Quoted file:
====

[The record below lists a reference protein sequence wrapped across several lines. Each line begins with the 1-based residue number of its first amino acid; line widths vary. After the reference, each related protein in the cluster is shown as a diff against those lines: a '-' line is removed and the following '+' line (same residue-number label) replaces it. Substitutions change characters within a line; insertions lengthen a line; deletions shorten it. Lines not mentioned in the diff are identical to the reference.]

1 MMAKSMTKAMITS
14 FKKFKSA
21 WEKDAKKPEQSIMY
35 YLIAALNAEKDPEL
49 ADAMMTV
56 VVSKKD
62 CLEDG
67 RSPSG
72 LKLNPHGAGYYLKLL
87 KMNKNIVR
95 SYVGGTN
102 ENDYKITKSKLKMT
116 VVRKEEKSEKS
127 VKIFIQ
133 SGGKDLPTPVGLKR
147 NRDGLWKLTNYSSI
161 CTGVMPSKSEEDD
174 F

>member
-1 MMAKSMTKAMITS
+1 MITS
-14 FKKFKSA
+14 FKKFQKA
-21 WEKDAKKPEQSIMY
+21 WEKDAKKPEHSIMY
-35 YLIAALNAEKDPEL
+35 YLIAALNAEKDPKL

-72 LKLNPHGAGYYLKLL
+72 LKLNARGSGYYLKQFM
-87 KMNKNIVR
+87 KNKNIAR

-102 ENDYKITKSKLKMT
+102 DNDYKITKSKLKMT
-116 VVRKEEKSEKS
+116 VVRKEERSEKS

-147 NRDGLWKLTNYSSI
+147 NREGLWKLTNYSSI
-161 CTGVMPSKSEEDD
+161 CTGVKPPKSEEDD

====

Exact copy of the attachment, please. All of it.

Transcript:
[The record below lists a reference protein sequence wrapped across several lines. Each line begins with the 1-based residue number of its first amino acid; line widths vary. After the reference, each related protein in the cluster is shown as a diff against those lines: a '-' line is removed and the following '+' line (same residue-number label) replaces it. Substitutions change characters within a line; insertions lengthen a line; deletions shorten it. Lines not mentioned in the diff are identical to the reference.]

1 MMAKSMTKAMITS
14 FKKFKSA
21 WEKDAKKPEQSIMY
35 YLIAALNAEKDPEL
49 ADAMMTV
56 VVSKKD
62 CLEDG
67 RSPSG
72 LKLNPHGAGYYLKLL
87 KMNKNIVR
95 SYVGGTN
102 ENDYKITKSKLKMT
116 VVRKEEKSEKS
127 VKIFIQ
133 SGGKDLPTPVGLKR
147 NRDGLWKLTNYSSI
161 CTGVMPSKSEEDD
174 F

>member
-1 MMAKSMTKAMITS
+1 MITS
-14 FKKFKSA
+14 FKKFQKA
-21 WEKDAKKPEQSIMY
+21 WEKDAKKPEHSIMY
-35 YLIAALNAEKDPEL
+35 YLIAALNAEKDPKL

-72 LKLNPHGAGYYLKLL
+72 LKLNARGSGYYLKQFM
-87 KMNKNIVR
+87 KNKNIAR

-102 ENDYKITKSKLKMT
+102 DNDYKITKSKLKMT
-116 VVRKEEKSEKS
+116 VVRKEERSEKS

-147 NRDGLWKLTNYSSI
+147 NREGLWKLTNYSSI
-161 CTGVMPSKSEEDD
+161 CTGVKPPKSEEDD